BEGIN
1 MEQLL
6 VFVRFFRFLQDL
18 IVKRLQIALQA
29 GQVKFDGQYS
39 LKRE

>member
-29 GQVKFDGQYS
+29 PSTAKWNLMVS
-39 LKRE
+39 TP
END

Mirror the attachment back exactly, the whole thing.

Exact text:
1 MEQLL
6 VFVRFFRFLQDL
18 IVKRLQIALQA
29 GQVKFDGQYS
39 LKRE

>member
-29 GQVKFDGQYS
+29 PSTAKWNLMVS
-39 LKRE
+39 TP